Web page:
The great need for such Nursery Schools has arisen out of our social and living conditions. They are overwhelmingly sophisticated. Life today hustles little children into large, bewildered, often frightened groups. It distorts virgin minds with a pell-mell of alien and unassociated incidents and sights and with incessant noise. The result is searing stimulation.
Eleanor Breckels sees this way of life as a grave threat to emotional stability, and therefore to the intelligence of countless pre-school children no matter what their circumstances, although she is, of course, most concerned for the children of over-crowded cities and industrialised areas.
For many years she has worked in the hope of ensuring that such children are thoughtfully and gradually related to our artificialities while being associated with many healing aspects of reality through protective and preventative teaching play.
The teaching play she advocates opens the gate to all suitable general knowledge but gives most time to the rudiments of the several aspects of literacy. This is designed to check the present disturbing increase in illiteracy that our over-population and sophistication have brought about. This check can be accomplished gradually and peacefully, in time to heal any mind bruising. Nursery Schools give three extra years of learning through teaching that is a fine arta prayer.
She points out that if we replace the countless cases of illiteracy we incidentally check gang and class warfare and vandalism, mental illnesses such as manic depression and suicidal inclination, alcoholism, drug addiction and so on and on ... If we simplify and beautify education we extend literacy and thus greatly raise the level of the nation's intelligence and morale, its achievement, citizenship and general social worth.
Think of the money saved, advises Eleanor Breckels. Savings on remedials and reformatories, on security, crime detection and prison upkeep and social welfare for the inadequate ... The cost of providing teaching Nursery Schools for all would be repaid tenfold within one generation. She has held on to the belief in the possibility of Nursery Schools for all in the face of heavy odds. Now it is less remote.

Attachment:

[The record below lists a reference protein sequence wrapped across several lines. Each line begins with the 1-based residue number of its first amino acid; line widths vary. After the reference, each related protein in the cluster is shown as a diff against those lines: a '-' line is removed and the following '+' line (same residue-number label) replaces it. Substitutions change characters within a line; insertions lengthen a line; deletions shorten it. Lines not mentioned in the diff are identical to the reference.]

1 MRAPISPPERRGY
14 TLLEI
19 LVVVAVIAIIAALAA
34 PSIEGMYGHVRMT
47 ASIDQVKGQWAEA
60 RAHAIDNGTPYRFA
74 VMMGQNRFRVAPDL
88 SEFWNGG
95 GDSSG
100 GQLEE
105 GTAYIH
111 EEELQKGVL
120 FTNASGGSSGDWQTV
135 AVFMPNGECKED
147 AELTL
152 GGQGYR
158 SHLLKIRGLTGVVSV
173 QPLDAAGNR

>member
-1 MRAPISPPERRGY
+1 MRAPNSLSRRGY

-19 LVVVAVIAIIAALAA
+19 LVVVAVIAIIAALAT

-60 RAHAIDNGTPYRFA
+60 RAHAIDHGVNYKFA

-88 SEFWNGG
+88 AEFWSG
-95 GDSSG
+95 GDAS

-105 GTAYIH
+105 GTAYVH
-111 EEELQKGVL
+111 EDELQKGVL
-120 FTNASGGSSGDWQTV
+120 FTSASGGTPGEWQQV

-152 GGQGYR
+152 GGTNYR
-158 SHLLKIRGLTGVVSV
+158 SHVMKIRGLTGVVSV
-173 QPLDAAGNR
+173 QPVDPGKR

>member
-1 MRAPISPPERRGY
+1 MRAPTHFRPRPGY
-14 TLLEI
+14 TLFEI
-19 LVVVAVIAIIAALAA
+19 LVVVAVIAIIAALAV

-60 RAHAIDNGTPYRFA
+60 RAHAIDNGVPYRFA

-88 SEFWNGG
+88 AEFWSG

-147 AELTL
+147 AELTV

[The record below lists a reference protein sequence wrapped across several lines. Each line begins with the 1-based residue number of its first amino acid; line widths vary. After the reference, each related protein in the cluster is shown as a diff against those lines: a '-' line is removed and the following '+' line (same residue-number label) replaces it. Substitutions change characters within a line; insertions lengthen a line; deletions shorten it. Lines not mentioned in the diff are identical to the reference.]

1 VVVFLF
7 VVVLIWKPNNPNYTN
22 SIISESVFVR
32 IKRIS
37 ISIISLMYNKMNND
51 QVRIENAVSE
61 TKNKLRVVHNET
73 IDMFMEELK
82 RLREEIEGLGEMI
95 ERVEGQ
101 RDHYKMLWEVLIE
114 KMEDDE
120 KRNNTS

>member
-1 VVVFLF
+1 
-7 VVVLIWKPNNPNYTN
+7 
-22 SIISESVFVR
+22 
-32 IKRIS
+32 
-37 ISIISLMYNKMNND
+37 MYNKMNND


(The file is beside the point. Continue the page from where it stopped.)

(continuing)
During the last fourteen years she has tried to implement her ideas by running a programmed, teaching Nursery School. Throughout this experiment she, her deputy and their pupils have demonstrated at the request of any parent and professionally interested person or group.
No child was accepted for attendance until both its parents had been given a private interview. At this meeting Miss Breckels explained Charlotte Mason's philosophy of education and teaching principles and how the School's teaching play followed these without deviation.
She encouraged parents to get involved in the life of the School during arrival cloaks and the simultaneous Free Play period. She invited them to occasionally spend entire mornings watching the teaching play. Parents and professionals became increasingly interested.
Eleanor Breckels is the first to thread the rudiments of literacy, and much appropriate general knowledge through play that protects whole growth while teaching. She has been the first to write a book giving detailed graphic descriptions of each teaching activity in practice [we have not yet found this book].
The PNEU has broadcast 'Life in a PNEU Nursery School' through bi-monthly instalments in the Journal. Its ideas have flown round and about the British Isles and to ninety countries overseas.
The children of the first intake to the School are now sixteen and seventeen years old and for almost all of those and for later intakes, Junior, Senior and Higher Education have been happily successful.
We can be encouraged by these results and confirmed in our belief to continue with the early training of children which is set out in such detail in the series 'Life in the PNEU Nursery School.
Proofread by Leslie Noelani Laurio